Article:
Reference: FSRCD 982_2
Bar code: 8427328609821
A new pianist of startling talent burst onto the international jazz scene in late 1953. His name was Martial Solal, a young Frenchman born in Algiers (1927). He left his hometown for Paris at the age of 23 in search of a more favorable jazz climate, earning fame and experience along the way with a number of bands. In 1953 his playing caught the ear of legendary jazz producer Charles Delaunay, who offered to record him accompanied by Pierre Michelot and Pierre Lemarchand —the two leading voices in their respective instruments— for his Swing / Vogue label. These were Solal’s first trio recordings, and they immediately established him as someone to reckon with in the French jazz scene.
Bud Powell was Solal’s favorite pianist and one of his main influences, but Erroll Garner came a close second. Needless to say, as a bop enthusiast, he was fond of Charlie Parker and Miles Davis as well. His main objective was to play bop, but with his own brand of piano playing, looking for new harmonies because, as he says, “to me evolution is the first and most important thing.”
You will find in this collection all the qualities that make Martial Solal one of the best contemporary pianists: a soft touch full of contrasts —even in the more demanding pieces; his keen intelligence, which keeps him cool at all times; and the way he always swings forward through imagination and originality, which are the trademarks of his talent.
"One of the most creative pianists to come out of France was and still is Martial Solal, who’s found in his strongest setting, the trio, in this collection of studio and concert recordings on this two disc set. The studio trio sessions range from 1953-55 and are all set in Paris, with Solal in four completely different teams, which include Americans Joe Benjamin/b and Roy Hayne/dr from 1954 as well as Jean-Marie Ingrand or Pierre Michelot/b with Pierre Lemarchand or Jean-Louis Viale. Solal is spry and bouncy on “Dinah” and gives a bop take of “Just One Of Those Things” while his own “Midi ¼” is a cleverly arranged affair. Haynes and Benjamin snap Solal to attention on “The Way You Look Tonight” and are luscious for “Darn That Dream.”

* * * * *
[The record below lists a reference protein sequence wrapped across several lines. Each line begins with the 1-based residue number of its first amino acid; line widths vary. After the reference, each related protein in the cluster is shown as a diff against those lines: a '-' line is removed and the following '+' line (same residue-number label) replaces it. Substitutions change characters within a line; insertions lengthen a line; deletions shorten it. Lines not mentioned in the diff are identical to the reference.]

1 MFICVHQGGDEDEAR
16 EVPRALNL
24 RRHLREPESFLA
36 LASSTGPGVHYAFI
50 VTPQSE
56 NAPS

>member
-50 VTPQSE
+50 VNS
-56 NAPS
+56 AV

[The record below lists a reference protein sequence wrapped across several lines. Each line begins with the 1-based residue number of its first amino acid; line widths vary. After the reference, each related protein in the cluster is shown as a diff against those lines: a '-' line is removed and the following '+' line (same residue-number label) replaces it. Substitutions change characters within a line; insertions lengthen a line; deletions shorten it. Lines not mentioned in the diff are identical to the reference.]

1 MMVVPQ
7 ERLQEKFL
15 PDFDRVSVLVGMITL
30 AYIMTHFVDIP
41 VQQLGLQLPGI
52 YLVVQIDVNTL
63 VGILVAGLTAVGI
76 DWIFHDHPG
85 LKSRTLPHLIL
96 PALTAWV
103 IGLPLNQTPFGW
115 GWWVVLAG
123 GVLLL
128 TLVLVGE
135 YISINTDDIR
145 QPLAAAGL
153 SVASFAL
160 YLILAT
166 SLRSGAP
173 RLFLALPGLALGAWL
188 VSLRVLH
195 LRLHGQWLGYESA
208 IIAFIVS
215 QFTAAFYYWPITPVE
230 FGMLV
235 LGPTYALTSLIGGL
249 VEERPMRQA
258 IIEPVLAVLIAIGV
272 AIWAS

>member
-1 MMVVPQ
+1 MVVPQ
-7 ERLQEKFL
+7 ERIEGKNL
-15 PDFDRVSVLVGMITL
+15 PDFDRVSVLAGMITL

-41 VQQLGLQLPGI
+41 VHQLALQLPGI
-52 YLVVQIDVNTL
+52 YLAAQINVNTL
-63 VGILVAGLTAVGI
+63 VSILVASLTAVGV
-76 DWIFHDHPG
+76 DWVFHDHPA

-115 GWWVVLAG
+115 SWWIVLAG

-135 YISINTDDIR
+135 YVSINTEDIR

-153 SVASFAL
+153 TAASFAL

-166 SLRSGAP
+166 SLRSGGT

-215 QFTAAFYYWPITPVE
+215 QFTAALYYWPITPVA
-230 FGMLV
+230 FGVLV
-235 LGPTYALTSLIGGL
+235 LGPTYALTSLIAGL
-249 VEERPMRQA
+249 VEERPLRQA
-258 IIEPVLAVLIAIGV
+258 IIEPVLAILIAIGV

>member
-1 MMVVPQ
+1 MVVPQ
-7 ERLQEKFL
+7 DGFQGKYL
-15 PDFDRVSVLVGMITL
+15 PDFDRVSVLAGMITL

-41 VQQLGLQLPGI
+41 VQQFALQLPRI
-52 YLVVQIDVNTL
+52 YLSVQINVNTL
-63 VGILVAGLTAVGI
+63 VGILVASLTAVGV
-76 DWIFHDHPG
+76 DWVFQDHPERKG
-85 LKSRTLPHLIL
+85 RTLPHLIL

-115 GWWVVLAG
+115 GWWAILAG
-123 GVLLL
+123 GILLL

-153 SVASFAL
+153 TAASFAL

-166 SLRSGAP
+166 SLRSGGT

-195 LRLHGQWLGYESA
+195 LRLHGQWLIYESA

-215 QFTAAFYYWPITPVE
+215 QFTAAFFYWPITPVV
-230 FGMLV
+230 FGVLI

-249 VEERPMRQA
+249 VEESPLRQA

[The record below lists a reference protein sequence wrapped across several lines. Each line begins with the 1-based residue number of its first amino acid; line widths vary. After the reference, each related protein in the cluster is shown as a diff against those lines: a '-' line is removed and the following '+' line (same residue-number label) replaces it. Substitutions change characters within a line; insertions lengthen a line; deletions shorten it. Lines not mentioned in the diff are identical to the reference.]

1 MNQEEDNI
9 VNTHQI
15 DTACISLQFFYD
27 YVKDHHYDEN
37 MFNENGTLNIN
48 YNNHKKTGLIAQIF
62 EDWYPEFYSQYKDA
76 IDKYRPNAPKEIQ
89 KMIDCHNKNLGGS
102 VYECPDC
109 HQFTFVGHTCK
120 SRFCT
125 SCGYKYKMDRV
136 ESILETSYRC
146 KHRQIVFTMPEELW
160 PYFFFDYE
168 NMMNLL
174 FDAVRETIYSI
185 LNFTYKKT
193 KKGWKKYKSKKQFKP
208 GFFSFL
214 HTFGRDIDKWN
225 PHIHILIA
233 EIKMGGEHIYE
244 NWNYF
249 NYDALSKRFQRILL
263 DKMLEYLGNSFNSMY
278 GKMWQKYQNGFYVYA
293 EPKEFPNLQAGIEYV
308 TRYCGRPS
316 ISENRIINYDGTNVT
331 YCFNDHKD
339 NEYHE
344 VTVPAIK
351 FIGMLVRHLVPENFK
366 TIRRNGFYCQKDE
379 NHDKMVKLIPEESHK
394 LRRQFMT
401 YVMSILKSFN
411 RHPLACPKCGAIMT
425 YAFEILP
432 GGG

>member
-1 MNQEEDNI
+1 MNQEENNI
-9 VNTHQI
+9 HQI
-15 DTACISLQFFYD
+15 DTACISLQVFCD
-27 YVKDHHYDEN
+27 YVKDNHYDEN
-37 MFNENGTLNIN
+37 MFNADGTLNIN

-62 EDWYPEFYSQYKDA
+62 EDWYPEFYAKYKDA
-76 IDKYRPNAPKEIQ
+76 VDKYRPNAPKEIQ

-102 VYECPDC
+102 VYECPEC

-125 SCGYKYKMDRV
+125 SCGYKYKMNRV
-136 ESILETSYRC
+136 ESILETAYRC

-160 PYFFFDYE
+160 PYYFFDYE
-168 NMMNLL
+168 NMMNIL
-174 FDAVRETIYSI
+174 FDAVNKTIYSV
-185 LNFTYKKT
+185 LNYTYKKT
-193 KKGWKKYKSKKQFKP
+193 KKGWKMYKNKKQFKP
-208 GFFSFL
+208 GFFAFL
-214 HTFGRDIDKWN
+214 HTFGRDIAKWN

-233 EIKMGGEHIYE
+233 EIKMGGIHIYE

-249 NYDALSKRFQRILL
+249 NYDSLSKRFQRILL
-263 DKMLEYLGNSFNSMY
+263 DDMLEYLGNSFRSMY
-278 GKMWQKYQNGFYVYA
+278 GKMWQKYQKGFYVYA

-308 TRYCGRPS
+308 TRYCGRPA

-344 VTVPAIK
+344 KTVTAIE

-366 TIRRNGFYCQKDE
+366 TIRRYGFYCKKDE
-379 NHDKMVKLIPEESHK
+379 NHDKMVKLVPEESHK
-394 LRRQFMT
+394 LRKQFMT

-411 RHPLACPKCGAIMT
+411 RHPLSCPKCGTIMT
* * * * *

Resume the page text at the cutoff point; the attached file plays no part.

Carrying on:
From 1960, Solal teams up with GuyPedersen/b and Daniel Humair/dr for a handful of originals that feature a warm “Quin-Quin” a pretty “Bonsoir” and a sparkling “Middle Jazz.” With the same team he’s recorded in a concert in Paris, and except for the cleverly arranged take of Duke Jordan’s “Jordu” he keeps to his own songbook, and it’s impressive. The team bops on the crisp “No Smoking,” creates sharp angles on “Dermaplastic” and says to Pedersen’s bow on “Averty, ce’set Moi.” There’s plenty of room for soloing, but Solal frames them within original charts as deft and tasty as a green macaroon. The liner notes give plenty of info and perspective on this important artist."
George W. Harris (October 17, 2019)
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